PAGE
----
1 Comment

  1. Ken MacIntyre
    August 6, 2018 @ 3:21 pm

    I think that the ABI is referring to insurance contracts which are recognised throughout the European Economic Area but which will, like UK driving licences, become void once the UK falls out of the EEA (not the EU) with no transitional or long term agreement. Occupational (paid from schemes) or state pensions (covered by social security agreements) should not be affected. Cross-border insurance contracts post-EEA were raised by Nicky Morgan, Chair of the Treasury Committee but I can’t find an answer from the Treasury.

    But the ABI does not understand the process which is why it comes across as scaremongering. ‘No deal’ is not the issue although why anyone would consider this as a serious option beggars belief. A Free Trade Agreement will be just as damaging as ‘no deal’ because it does not cover services, 80% of the UK economy. And all that is being negotiated now is the Withdrawal Agreement. The negotiation about the long term relationship can’t start until next March, with about 20 months to conclude it and the UK has not the slightest idea about what relationship it wants beyond childish fantasies and wishful thinking.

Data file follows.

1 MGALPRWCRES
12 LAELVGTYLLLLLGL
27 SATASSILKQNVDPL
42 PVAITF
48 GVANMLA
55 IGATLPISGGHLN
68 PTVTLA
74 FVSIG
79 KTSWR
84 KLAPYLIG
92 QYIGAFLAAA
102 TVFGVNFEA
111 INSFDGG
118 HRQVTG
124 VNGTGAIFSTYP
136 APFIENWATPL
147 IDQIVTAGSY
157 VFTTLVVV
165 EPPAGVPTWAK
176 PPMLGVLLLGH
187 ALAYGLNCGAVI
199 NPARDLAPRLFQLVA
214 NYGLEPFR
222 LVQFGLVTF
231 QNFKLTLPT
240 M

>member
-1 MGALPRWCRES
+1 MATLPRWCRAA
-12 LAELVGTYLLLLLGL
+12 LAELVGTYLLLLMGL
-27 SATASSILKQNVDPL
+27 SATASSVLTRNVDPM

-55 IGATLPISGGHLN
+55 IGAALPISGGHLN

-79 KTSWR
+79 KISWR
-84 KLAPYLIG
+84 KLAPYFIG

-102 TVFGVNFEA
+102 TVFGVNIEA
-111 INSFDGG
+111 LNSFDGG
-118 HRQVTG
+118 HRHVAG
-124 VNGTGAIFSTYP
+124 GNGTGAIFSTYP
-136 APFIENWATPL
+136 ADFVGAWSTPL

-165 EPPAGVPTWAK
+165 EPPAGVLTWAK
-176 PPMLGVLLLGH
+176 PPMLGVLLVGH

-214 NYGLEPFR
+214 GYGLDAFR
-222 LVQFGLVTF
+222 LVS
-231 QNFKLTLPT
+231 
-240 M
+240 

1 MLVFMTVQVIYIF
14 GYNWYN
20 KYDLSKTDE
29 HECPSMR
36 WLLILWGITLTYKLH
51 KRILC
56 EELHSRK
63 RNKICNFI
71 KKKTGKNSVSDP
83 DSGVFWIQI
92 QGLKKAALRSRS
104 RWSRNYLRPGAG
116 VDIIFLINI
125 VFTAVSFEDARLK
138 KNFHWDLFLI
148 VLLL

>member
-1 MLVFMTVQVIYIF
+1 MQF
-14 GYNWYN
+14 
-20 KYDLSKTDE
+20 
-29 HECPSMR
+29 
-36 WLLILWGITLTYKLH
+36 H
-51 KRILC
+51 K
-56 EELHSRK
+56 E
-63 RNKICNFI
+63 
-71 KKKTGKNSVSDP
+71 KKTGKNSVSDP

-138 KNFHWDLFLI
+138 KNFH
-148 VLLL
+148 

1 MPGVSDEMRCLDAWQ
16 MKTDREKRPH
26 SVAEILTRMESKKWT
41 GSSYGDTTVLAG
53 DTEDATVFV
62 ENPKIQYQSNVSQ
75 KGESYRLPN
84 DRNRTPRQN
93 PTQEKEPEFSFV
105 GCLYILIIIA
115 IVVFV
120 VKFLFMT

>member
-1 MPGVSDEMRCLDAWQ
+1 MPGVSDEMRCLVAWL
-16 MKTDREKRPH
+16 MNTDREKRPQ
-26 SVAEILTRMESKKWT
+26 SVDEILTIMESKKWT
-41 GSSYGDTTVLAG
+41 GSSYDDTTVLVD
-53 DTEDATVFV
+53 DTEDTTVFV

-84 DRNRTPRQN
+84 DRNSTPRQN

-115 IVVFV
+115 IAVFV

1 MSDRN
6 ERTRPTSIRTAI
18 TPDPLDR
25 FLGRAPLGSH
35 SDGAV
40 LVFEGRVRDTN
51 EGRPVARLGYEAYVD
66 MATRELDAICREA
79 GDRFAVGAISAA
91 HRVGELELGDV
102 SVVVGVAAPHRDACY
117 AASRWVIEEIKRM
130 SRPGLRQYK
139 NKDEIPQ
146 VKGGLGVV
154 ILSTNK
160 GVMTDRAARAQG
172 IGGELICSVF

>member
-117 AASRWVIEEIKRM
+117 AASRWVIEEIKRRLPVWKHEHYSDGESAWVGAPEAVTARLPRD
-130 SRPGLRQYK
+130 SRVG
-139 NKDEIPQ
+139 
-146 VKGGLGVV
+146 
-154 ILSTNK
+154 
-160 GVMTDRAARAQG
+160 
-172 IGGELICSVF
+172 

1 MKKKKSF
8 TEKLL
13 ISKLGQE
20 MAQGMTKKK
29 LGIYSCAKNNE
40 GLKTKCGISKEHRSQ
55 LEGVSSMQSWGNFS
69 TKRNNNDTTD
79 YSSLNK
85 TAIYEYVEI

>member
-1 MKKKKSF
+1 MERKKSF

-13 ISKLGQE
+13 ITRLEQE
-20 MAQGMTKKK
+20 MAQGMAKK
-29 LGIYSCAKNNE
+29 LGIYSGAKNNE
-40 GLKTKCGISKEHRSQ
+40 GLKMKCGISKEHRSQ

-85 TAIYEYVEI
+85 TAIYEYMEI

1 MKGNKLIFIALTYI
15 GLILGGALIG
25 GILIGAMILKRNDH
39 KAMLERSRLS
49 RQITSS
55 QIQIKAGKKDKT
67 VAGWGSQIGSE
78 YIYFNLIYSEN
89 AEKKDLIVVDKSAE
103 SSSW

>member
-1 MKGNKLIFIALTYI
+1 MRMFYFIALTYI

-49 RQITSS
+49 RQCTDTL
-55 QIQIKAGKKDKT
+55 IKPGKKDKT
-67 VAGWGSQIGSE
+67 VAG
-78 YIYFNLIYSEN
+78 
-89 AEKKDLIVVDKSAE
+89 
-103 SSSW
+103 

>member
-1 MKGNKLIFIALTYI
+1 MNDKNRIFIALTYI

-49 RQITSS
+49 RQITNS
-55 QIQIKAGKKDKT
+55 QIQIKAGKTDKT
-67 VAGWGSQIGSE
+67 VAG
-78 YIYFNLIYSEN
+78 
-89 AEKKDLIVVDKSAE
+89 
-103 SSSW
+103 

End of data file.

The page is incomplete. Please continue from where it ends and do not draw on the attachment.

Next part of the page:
It is the foolish decision to leave the EEA (which voters were not asked – most UK voters would not know the EEA from a hole in the ground) that is causing this uncertainty and all sorts of potential problems in energy, medicines and health care, transport, food, agriculture and the horse racing industry, not to mention the Irish treaty. Maybe a quick fix will be done – and that’s a lot of fixing, but ‘all right on the night’ is no way to run anything.


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